Because of its size, Wal-Mart’s impact is easily observed in U.S. aggregate-level data. As mentioned in the introduction, the Wal-Mart expansion in Iowa has been blamed for the closing of 1,581 total business firms. The data would imply a failure of 11.3 percent of all businesses in the state of Iowa. If computed as a percentage of only small businesses, Wal-Mart would be responsible for the failure of almost 30 percent of all Iowa small businesses. Have these immense declines in small business activity really occurred? If the answer to this question is yes, it will without a doubt be visible in aggregate data on U.S. small business activity. To begin an examination of the raw data, let us first view a comparison on the expansion of Wal-Mart stores and the rate of self-employment in the United States. The measurement of Wal-Mart stores includes both the chain’s traditional “discount stores” and its “supercenters,” while the rate of self-employment is calculated by taking nonfarm proprietor employment as a percentage of total nonfarm employment. Figure 1 provides this  comparison for the 48 continental U.S. states. As can be seen in Figure 1, over the time period in which the number of Wal-Mart stores dramatically increased from just a few to over 2,500, there was also a continual increase in the rate of  self employment.  This overall upward trend in self employment  is just as strong in the 1980s when Wal-Mart was rapidly expanding as it was in the 1970s. If the negative impact predicted by previous studies is correct, we should see a dramatic drop in self-employment. However, rather than a dramatic drop, the raw data suggest a nearly 50 percent increase in self-employment during the time frame.
A simple time-series regression confirms the relationship between Wal-Mart stores and selfemployment seen in Figure 1. After  controlling for basic factors such as per capita personal income and the unemployment rate, the regression results in a positive coefficient on Wal- Mart, contrary to the predictions of previous literature. To view those and other regression results not found in this article, please refer to our forthcoming publication in Economic Inquiry.  A second and third comparison of Wal-Mart stores to the number of establishments with one to four employees and the number of establishments with five to nine employees may also
be enlightening. This measurement of momand-pop businesses is defined by the number of retail establishments with one to four employees, or five to nine employees, per 100,000 of state population from the U.S. Census Bureau. However, the data are a bit more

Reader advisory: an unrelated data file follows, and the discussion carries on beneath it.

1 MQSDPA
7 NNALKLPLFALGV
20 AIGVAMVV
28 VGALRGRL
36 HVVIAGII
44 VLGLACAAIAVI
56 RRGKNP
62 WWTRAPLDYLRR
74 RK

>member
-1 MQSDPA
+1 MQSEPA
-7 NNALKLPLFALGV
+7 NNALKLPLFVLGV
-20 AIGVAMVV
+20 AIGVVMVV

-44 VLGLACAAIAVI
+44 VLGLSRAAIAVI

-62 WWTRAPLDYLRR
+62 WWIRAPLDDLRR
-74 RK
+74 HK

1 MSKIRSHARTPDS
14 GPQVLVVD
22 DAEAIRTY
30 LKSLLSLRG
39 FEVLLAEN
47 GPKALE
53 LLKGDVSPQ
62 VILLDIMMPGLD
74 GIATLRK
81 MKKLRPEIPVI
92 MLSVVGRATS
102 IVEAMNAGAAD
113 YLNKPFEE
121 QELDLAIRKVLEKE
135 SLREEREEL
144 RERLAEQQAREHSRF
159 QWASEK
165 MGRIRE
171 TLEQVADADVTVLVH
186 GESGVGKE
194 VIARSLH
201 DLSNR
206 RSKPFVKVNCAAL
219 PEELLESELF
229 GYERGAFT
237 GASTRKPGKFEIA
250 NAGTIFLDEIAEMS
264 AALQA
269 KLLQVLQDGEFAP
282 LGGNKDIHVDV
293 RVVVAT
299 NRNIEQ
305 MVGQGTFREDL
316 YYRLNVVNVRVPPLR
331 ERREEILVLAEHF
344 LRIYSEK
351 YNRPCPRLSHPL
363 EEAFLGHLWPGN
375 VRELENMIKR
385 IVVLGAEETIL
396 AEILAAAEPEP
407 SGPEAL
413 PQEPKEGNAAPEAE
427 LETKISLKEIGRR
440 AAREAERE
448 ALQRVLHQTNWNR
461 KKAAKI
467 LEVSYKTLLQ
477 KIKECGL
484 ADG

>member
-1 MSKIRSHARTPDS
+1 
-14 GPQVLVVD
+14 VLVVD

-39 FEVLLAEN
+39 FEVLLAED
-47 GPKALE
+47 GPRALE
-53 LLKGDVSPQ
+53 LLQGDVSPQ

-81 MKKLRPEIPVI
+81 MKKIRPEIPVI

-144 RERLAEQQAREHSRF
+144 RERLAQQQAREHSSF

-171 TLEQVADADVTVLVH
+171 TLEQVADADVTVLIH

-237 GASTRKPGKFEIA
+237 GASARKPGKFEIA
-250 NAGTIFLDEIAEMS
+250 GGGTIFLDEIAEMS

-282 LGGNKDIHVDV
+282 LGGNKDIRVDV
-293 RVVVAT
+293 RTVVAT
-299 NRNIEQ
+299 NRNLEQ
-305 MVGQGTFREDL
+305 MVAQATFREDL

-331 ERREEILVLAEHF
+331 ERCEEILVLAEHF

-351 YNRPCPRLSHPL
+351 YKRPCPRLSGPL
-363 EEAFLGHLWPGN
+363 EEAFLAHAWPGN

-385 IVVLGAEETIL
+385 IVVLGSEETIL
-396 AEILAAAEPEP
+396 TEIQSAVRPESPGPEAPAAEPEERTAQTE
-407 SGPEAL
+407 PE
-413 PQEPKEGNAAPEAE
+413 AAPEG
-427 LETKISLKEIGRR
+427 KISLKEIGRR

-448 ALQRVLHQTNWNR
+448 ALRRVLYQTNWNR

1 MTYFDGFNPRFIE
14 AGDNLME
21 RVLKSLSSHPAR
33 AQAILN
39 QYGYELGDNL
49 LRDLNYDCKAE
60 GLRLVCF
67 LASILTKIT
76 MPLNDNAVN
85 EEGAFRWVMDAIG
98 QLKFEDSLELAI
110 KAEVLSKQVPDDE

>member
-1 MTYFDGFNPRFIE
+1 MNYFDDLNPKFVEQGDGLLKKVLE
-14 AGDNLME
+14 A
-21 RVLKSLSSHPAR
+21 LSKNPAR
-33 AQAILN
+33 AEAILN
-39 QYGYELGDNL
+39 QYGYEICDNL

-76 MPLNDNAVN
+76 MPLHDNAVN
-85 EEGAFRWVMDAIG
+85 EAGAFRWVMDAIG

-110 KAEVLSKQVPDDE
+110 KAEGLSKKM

complicated to use because the U.S. Census Bureau redefined the variable in 1998, causing a discontinuity. Unfortunately, the data also are not available for as many years as the self-employment data. Nonetheless, Figures 2a and 2b both demonstrate the same pattern. Although self-employment has been steadily increasing in the United States, the number of small establishments remains practically unchanged since 1985. Just by looking at the raw data, no evidence can be found to validate the arguments of previous Wal-Mart literature. Wal-Mart’s alleged negative effect on the small business sector simply cannot be found in the data. However, many factors can change over a 30-year time period. For example, mom-and-pop businesses may have developed Internet-based services that would make it easier to survive in the marketplace, thereby hiding the alleged negative effect of Wal-Mart. Because of such changes, a more rigorous cross-sectional analysis at a single year in time is necessary to draw a more firm, concise conclusion
on Wal-Mart’s true effect on the U.S. small business sector.
For the purpose of maximizing the number of control variables from the U.S. Census, our cross-sectional analysis uses data for the year 2000. For this analysis, both the level and growth of small business activity are examined.
RAW DATA To begin the cross-sectional analysis, it is also use

Posted December 5, 2011 by avinash2060 in Uncategorized